An interesting thought. I hope you're wrong, but suspect you're not.
 

Kukri

Well-known member
Joined
23 Jul 2008
Messages
12,810
Location
East coast UK. Mostly. Sometimes the Philippines
Ha Ha!

The defaced blue ensign YC I belong to is very averagely middle-class, with a good swathe either side, where in over a decade of membership I've never encountered any social snobbery or resentment - one way or the other.

By contrast, I left the inland dinghy club I joined for my young son's benefit after the commodore loudly referred to me, for no other reason than it was known that I sail a yacht, as 'Royal Yacht Squadron', then sent me a rude and ignorant letter after I didn't renew.

I've recently noticed a rise in petty snobbery in my village, which is ridiculous and tedious in equal measure. Its sad that a small place which was so integrated when I moved there fifteen years ago now has high gates erected by rather stupid people who once attended minor public schools.

But perhaps yacht cruising, where everybody has to put their arse on the same toilet seat ashore that the last person used, is the last vestige of a transient levelling that arose from a particular set of cultural and economic circumstances, which started twenty years after the most massive war in history and died when that double-speak "We're all in this together" was first uttered.
Shrewdly observed. The same goes for me.
 

JumbleDuck

Well-known member
Joined
8 Aug 2013
Messages
21,905
Location
SW Scotland
I felt that, while his conclusions concerning yacht clubs are clear and probably correct, he fails to acknowledge that for a lot of us, yacht clubs are redundant. The decline of clubs doesn't necessarily mean a decline in sailing, just a decline in a particular model of sailing.
True, but he does point out that participation in sailing overall seems to be dropping fast.

When hang gliding started becoming popular in the 1970s, the UK gliding movement treated hang gliders with a mixture of contempt and hostility. Ann Welch, who had been at the forefront of British Gliding since the 30s and who saw in hang gliding the same pioneer spirit she had known in the early days, was sacked as the British team manager and effectively expelled from the British Gliding Association for encouraging the BGA to include hang gliders. She later became president of the British Hanggliding Association. For gliding the results were pretty disastrous, and it has declined from a cheap mass-participation sport to a small one mainly for the retired and the wealthy. Of course other factors have been involved. Modern gliders can be fiendishly expensive (£150k including instruments, easily) and both gliders and pilots now come under EASA rules, which has greatly increased the complication since the BGA - rather ineptly - looked after everything.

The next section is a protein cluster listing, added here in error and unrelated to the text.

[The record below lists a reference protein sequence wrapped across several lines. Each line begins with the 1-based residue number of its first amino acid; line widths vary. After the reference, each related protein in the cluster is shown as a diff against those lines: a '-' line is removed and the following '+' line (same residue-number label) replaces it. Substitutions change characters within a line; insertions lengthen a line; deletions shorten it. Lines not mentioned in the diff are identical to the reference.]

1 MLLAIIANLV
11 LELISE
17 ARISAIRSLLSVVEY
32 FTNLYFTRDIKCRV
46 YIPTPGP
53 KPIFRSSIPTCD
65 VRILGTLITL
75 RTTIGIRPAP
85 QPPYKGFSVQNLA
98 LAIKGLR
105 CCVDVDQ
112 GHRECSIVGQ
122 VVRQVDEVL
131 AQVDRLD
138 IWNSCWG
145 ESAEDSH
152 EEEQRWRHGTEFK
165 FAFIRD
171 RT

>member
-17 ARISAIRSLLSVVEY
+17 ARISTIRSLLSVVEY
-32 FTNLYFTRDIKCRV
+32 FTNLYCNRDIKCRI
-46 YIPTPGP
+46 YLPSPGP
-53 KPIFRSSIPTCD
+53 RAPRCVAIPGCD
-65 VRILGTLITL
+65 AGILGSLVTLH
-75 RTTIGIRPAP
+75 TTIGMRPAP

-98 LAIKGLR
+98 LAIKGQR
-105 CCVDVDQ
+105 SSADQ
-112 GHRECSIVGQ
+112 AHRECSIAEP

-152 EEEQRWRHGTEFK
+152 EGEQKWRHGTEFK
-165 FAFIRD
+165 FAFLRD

Last edited:

JumbleDuck

Well-known member
Joined
8 Aug 2013
Messages
21,905
Location
SW Scotland
There's always lots of people telling clubs what 'they' need to do.
On the whole the clubs I've been in are fairly happy with the way things are.
Most failing organisations are quite happy with the way things are. It's one of the major reasons why they fail.
 

Tranona

New member
Joined
10 Nov 2007
Messages
32,180
Most failing organisations are quite happy with the way things are. It's one of the major reasons why they fail.
+2

It is difficult with a (usually) aging membership that has little interest in the future, only interest in what is in it for them.

However it is quite possible to accommodate those and be proactive about developing the future. Size and the need to maintain high value facilities helps as decisions have to be made. Small clubs, self managed with few facilities are vulnerable as they tend to rely on a small clique of individuals.